Note that the platform architecture does not use a Drupal multisite approach. Instead, separate sites are built with a combination of Drupal taxonomy site settings and content tagging as well as Vue.js middleware code that associates content with the appropriate site. The custom site configuration includes settings such as a site ID, logo, menus, social media accounts and Google Tag Manager IDs.

Nuxt.js frontend

Built by the Today team with Nuxt.js, Vue.js and TypeScript, the platform’s frontend is based on Atomic Design principles. The frontend system contains more than 80 Vue components to support small elements such as buttons and icons, more complex components such as testimonials and galleries, and page templates for generic and search landing pages.

Each frontend component has a corresponding TypeScript file with mock content that gets compiled into the design system’s storybook documentation. For optimal performance and user experience, the Nuxt Image module is used for mobile image optimisation and the lazySizes module is used for lazy loading images. The Vue InstantSearch and Algolia Search API modules support site-wide and customisable search functionality.

Middleware and Quant

The middleware is the glue between the Drupal backend and the Vue.js frontend. The middleware leverages Nuxt.js, the design system and GitHub Actions to generate static output for the website data provided via the Drupal API. Website visitors interact with this static output, e.g. the compiled HTML/CSS/JavaScript, which represents the ultimate in security, performance and scalability.

To generate the web assets, the middleware and frontend code work together to map Drupal content to design system components. Leveraging the Drupal JSON:API and Nuxt Axios modules, a custom Nuxt module grabs the CMS content, makes adjustments such as adding metatags, and feeds it into the relevant frontend components. The static assets are then pushed to Quant — a global edge engineered for the static web. During the deployment process Quant provides information on current published content and media assets (via md5 hash). This means only content that has actually changed is pushed, which vastly reduces the deployment time over traditional static deployments.

When content changes in the Drupal CMS, it is automatically compiled and pushed to the static CDN, so it’s always up to date. A custom Quant module in Drupal initiates a build when any content is created, updated or deleted by triggering a custom GitHub deploy workflow. Using the site-specific settings, the deployment workflow in GitHub generates the static assets, runs automated tests, deploys assets to Quant and purges the Quant cache to ensure fresh content for the site audience.

While all of the site content is static, Geoscience Australia required a site-wide content search as well as faceted, content-specific search functionality, particularly to highlight its products and projects. Flexible search capabilities were achieved with a combination of web components, content metadata, custom metatags, Algolia JavaScript API Client and Quant-hosted Algolia search.

In Drupal, content metadata is added to any “flexible page” such as a “title”, “summary” and “image”. This same metadata feeds search but also internal content references to ensure content cards are consistent across both rendered web components and search results. To communicate this metadata to Algolia, the Vue.js middleware adds custom metatags to each web page such as “search_title”, “search_summary” and “search_image”. Quant is configured to pull out the custom metadata from the pages to populate the search index in Algolia for the particular site.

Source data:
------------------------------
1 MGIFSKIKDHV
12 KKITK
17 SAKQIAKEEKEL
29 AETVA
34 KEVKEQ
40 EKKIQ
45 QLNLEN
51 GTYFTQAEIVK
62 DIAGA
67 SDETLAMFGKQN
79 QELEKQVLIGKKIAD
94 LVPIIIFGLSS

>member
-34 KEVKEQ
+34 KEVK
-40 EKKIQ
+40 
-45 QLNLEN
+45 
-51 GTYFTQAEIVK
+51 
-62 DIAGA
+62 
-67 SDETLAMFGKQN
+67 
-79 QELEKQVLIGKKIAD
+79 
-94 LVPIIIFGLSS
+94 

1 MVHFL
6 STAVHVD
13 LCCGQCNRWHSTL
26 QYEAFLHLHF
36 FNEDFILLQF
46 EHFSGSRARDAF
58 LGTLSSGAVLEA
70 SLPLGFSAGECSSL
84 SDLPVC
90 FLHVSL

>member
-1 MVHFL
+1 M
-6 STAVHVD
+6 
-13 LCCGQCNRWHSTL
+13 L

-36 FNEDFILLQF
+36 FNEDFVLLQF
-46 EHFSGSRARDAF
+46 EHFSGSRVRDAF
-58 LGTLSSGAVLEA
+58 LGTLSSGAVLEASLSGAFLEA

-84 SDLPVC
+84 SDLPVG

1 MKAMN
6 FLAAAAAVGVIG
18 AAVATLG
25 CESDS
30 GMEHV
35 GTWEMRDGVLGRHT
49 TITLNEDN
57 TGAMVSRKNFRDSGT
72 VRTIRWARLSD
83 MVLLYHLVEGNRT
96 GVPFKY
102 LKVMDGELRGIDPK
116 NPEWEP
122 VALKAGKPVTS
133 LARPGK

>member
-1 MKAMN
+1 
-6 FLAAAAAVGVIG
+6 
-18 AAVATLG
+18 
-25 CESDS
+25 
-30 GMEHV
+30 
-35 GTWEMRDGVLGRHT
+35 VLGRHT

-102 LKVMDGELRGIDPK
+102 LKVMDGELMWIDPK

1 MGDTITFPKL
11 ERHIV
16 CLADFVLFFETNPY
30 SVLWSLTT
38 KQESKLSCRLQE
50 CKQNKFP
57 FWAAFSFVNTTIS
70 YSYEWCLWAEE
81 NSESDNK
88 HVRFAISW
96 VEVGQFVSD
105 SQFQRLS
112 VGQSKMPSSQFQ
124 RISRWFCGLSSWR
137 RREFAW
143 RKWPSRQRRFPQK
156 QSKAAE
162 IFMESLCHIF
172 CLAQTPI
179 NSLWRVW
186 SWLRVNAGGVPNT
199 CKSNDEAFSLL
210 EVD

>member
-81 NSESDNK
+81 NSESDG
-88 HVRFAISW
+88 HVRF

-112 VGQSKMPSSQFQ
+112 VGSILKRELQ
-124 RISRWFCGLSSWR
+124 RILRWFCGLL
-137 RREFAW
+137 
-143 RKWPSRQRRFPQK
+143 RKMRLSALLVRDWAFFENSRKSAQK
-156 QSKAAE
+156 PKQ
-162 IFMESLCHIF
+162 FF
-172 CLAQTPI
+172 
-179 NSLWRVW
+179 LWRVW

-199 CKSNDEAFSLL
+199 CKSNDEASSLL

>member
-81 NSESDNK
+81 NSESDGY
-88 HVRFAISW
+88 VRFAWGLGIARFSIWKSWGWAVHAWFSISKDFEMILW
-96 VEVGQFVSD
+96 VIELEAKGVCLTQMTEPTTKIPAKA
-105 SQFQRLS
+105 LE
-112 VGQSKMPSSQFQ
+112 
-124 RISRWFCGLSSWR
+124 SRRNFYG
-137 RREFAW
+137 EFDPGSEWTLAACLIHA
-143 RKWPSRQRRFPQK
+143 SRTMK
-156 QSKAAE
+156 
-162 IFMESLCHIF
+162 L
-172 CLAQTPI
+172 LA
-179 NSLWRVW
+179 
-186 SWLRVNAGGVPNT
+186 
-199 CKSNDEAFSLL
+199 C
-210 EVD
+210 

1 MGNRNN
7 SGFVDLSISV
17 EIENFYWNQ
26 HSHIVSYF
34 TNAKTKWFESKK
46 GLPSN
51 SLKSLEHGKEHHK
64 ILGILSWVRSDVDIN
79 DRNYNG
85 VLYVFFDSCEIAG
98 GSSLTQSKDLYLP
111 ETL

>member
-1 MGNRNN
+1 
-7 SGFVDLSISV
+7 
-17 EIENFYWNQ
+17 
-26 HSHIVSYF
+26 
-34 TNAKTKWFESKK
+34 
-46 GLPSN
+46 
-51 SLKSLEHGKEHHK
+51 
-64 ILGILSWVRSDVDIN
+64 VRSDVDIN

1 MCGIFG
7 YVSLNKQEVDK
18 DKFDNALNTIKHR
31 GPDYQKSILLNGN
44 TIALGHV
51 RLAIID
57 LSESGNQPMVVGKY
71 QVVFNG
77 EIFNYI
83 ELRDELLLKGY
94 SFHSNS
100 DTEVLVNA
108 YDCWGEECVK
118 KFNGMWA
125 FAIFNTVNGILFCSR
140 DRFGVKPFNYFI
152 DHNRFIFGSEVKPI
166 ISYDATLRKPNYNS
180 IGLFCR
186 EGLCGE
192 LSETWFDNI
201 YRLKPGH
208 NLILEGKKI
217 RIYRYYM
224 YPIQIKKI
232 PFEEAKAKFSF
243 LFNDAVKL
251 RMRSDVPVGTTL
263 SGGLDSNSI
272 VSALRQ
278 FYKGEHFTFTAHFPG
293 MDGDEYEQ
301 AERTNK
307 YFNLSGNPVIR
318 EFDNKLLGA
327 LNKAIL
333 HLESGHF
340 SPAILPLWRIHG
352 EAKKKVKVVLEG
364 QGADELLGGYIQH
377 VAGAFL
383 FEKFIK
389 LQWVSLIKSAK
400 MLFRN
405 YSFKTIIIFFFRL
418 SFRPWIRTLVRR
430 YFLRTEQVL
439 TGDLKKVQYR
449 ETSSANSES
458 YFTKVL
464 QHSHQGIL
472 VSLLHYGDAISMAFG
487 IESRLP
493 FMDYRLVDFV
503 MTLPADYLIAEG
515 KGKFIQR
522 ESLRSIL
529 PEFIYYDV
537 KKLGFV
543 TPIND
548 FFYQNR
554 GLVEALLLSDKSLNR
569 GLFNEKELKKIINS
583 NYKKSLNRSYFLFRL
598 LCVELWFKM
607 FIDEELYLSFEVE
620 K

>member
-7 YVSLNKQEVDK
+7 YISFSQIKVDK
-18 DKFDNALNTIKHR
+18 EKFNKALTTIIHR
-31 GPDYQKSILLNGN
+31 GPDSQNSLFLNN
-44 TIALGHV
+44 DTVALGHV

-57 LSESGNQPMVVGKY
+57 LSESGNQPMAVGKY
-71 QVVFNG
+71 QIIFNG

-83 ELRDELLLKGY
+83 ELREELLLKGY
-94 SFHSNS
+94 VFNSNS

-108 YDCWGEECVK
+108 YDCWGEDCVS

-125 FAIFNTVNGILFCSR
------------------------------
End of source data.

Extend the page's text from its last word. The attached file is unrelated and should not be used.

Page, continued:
The benefit this has over traditional static search implementations is content accuracy in search. The search index is updated at the exact same time as it becomes available to the site visitors, meaning there is no latency or delay between content visibility and search results.

To support configurable search pages, Drupal paragraphs are used to specify the page types and vocabularies that will filter the content. These search filters can be both hidden filters or visible facets within the search component. This powerful functionality allows Geoscience Australia to easily create landing pages that, for example, display only products or some combination of content such as news and events. As this is part of the design system, additional components can be coupled with search results for a very flexible and robust user experience.

Decoupled architectures and Quant

The new Digital Earth Australia site is an excellent example of Quant delivering public traffic for a high-profile government agency, using Quant Search, and demonstrating how the solution can equally suit static site generators as well as traditional Drupal installations.

Unlike other static hosting solutions this cohesive solution adapts to all use-cases. Quant provides integrated search, incremental build support, threaded deployment, infinite content revisions and a global edge deployed to more than 100 regions globally — and much more.

The benefits of the Geoscience platform

The new Geoscience Australia platform demonstrates a low-cost, highly-secure Drupal installation with the ability to add additional sites with relative ease. The use of decoupled architecture and static web technologies represents a modern take on government web platforms.

As we see increasing threats in the cybersecurity space we see increasing cost and complexity in building traditional web hosting platforms to stem the tide. This decoupled, static solution does more to secure Drupal, costs less, and performs better to boot.

The future of the Geoscience Australia platform

With support from Salsa, Geoscience Australia is currently building two more websites on the new platform, slated to launch in December, with more to follow. A number of new components, features and improvements will be rolled out in the coming months. This next-generation decoupled web system is part of a broader objective to generate efficiencies and savings for Geoscience Australia via rollout of the architecture to all of its digital assets.

About Geoscience Australia and Digital Earth Australia

Founded in 2001, Geoscience Australia (GA) is the leading public sector geoscience organisation in Australia with a focus on diverse topics such as natural hazards, climate change, environmental issues, groundwater research and vegetation monitoring. Geoscience Australia's geographical scope includes marine areas in addition to Australia’s landmass, and the organisation aims to gather geoscience research and data for the benefit of Australia.

Digital Earth Australia (DEA) is a program of Geoscience Australia that collects satellite imagery and provides this data to the Australian public via downloads, interactive maps and web services. DEA’s mission is to “embed satellite imagery and data into decisions that support a sustainable Australian environment, a resilient society and a strong economy.”